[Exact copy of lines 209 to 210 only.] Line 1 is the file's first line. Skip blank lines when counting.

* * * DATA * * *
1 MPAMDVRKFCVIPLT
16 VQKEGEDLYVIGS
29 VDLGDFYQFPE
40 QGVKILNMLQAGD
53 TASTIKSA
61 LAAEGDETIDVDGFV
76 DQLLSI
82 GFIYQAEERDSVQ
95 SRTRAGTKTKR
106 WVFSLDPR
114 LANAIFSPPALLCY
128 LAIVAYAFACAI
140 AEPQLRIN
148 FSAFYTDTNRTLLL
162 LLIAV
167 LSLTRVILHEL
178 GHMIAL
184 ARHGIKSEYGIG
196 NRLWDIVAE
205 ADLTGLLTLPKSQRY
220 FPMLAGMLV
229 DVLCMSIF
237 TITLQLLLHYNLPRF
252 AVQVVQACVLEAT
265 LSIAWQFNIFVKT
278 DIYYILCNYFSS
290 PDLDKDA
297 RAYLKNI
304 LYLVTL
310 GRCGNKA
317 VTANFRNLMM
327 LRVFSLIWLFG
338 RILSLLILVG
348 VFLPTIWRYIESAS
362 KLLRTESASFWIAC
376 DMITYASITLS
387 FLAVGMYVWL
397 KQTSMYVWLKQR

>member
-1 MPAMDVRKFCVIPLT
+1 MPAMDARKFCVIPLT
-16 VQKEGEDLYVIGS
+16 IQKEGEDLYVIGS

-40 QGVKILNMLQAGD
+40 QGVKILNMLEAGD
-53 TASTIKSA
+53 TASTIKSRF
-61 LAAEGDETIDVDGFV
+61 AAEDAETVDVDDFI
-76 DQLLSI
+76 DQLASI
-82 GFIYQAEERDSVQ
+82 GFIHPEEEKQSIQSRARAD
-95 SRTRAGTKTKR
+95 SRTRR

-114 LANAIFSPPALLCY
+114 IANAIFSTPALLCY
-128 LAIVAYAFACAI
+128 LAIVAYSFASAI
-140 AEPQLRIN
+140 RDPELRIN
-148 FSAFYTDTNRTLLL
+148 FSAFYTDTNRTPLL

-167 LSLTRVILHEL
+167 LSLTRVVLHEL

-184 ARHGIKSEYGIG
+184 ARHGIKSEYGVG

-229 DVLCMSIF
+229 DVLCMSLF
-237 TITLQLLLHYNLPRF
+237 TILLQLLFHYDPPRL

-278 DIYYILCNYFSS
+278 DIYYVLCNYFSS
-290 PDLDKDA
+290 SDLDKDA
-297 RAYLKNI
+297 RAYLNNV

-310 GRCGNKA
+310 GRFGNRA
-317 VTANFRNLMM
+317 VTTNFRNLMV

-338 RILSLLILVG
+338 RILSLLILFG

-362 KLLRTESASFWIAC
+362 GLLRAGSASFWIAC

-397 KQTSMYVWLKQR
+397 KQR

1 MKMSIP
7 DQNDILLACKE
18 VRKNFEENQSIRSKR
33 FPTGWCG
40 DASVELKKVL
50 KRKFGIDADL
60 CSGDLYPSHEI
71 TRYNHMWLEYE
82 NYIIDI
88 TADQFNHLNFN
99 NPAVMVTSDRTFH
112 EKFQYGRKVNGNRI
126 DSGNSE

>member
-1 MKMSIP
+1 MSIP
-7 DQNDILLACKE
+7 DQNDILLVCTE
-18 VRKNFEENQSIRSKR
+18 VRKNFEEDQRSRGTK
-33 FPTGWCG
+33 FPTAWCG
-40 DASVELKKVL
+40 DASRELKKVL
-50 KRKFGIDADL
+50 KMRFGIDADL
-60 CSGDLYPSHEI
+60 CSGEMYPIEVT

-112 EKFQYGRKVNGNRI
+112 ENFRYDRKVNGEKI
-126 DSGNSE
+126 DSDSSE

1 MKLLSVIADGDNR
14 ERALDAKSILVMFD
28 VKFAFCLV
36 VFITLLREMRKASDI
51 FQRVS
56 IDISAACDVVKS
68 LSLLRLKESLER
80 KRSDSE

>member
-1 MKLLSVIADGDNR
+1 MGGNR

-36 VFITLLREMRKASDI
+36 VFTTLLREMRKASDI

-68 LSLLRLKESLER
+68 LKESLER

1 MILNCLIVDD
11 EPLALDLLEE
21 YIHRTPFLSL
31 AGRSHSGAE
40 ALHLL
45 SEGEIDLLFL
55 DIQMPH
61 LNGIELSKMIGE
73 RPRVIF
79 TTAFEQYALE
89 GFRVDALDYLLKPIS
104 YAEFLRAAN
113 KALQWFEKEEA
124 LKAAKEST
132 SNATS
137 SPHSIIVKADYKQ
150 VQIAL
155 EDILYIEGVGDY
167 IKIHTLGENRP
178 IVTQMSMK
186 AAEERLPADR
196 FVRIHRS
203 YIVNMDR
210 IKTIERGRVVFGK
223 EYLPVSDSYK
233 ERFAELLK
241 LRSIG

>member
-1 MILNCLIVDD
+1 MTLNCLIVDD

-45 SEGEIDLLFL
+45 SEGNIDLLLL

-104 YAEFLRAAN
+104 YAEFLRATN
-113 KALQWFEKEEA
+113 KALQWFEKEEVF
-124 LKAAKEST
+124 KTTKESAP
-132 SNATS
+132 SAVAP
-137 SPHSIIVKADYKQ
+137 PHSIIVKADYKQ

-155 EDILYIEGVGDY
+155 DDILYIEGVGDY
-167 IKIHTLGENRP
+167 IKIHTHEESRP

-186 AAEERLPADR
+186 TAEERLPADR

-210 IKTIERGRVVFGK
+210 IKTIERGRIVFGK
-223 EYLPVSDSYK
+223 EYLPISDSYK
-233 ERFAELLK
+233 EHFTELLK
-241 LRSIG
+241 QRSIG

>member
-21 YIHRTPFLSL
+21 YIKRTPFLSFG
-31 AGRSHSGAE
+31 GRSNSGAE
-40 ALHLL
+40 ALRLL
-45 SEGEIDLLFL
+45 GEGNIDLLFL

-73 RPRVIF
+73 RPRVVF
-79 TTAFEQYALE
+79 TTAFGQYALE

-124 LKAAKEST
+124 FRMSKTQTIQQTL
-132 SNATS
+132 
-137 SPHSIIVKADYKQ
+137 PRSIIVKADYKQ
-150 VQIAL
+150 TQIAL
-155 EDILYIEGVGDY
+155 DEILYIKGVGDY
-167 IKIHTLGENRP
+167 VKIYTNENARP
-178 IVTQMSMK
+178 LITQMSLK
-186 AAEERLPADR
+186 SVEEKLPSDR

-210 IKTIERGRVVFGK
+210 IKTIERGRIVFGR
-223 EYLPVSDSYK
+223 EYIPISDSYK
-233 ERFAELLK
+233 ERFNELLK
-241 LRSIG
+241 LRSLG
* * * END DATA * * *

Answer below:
+137 PRSIIVKADYKQ
-150 VQIAL